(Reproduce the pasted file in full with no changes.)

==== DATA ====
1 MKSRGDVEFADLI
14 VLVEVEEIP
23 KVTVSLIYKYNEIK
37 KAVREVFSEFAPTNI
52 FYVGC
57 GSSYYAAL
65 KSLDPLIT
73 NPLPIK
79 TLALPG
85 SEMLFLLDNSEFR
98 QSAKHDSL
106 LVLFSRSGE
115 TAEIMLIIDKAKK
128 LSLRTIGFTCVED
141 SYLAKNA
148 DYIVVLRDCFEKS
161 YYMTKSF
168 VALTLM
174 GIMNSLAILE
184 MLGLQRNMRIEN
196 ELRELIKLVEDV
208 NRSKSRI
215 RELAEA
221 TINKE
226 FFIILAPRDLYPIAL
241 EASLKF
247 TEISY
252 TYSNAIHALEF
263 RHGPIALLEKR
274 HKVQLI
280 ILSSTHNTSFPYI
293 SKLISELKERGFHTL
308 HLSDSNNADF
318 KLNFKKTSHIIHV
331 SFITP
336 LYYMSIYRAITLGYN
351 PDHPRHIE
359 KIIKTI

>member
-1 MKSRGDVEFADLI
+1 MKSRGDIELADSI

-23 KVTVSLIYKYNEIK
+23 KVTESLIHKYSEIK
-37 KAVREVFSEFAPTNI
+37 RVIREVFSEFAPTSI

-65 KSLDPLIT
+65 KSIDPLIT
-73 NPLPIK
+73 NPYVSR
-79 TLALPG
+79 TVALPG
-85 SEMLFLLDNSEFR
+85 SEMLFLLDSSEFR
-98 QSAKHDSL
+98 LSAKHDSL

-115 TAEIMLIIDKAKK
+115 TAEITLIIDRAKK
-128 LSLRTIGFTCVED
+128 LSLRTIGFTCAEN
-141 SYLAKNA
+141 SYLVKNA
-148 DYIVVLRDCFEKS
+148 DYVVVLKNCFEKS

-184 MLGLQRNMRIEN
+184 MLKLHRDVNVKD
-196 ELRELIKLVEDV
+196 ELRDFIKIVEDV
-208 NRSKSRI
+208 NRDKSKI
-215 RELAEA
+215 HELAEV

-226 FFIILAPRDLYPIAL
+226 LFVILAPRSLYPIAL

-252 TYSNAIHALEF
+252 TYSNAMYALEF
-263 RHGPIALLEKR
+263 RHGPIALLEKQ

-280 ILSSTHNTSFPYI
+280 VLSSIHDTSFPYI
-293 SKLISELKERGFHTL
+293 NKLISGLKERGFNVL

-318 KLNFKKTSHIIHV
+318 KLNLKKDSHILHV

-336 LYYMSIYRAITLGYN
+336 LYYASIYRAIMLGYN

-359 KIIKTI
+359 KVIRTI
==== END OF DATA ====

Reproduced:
1 MKSRGDVEFADLI
14 VLVEVEEIP
23 KVTVSLIYKYNEIK
37 KAVREVFSEFAPTNI
52 FYVGC
57 GSSYYAAL
65 KSLDPLIT
73 NPLPIK
79 TLALPG
85 SEMLFLLDNSEFR
98 QSAKHDSL
106 LVLFSRSGE
115 TAEIMLIIDKAKK
128 LSLRTIGFTCVED
141 SYLAKNA
148 DYIVVLRDCFEKS
161 YYMTKSF
168 VALTLM
174 GIMNSLAILE
184 MLGLQRNMRIEN
196 ELRELIKLVEDV
208 NRSKSRI
215 RELAEA
221 TINKE
226 FFIILAPRDLYPIAL
241 EASLKF
247 TEISY
252 TYSNAIHALEF
263 RHGPIALLEKR
274 HKVQLI
280 ILSSTHNTSFPYI
293 SKLISELKERGFHTL
308 HLSDSNNADF
318 KLNFKKTSHIIHV
331 SFITP
336 LYYMSIYRAITLGYN
351 PDHPRHIE
359 KIIKTI

>member
-1 MKSRGDVEFADLI
+1 MKSRGDIELADSI

-23 KVTVSLIYKYNEIK
+23 KVTESLIHKYSEIK
-37 KAVREVFSEFAPTNI
+37 RVIREVFSEFAPTSI

-65 KSLDPLIT
+65 KSIDPLIT
-73 NPLPIK
+73 NPYVSR
-79 TLALPG
+79 TVALPG
-85 SEMLFLLDNSEFR
+85 SEMLFLLDSSEFR
-98 QSAKHDSL
+98 LSAKHDSL

-115 TAEIMLIIDKAKK
+115 TAEITLIIDRAKK
-128 LSLRTIGFTCVED
+128 LSLRTIGFTCAEN
-141 SYLAKNA
+141 SYLVKNA
-148 DYIVVLRDCFEKS
+148 DYVVVLKNCFEKS

-184 MLGLQRNMRIEN
+184 MLKLHRDVNVKD
-196 ELRELIKLVEDV
+196 ELRDFIKIVEDV
-208 NRSKSRI
+208 NRDKSKI
-215 RELAEA
+215 HELAEV

-226 FFIILAPRDLYPIAL
+226 LFVILAPRSLYPIAL

-252 TYSNAIHALEF
+252 TYSNAMYALEF
-263 RHGPIALLEKR
+263 RHGPIALLEKQ

-280 ILSSTHNTSFPYI
+280 VLSSIHDTSFPYI
-293 SKLISELKERGFHTL
+293 NKLISGLKERGFNVL

-318 KLNFKKTSHIIHV
+318 KLNLKKDSHILHV

-336 LYYMSIYRAITLGYN
+336 LYYASIYRAIMLGYN

-359 KIIKTI
+359 KVIRTI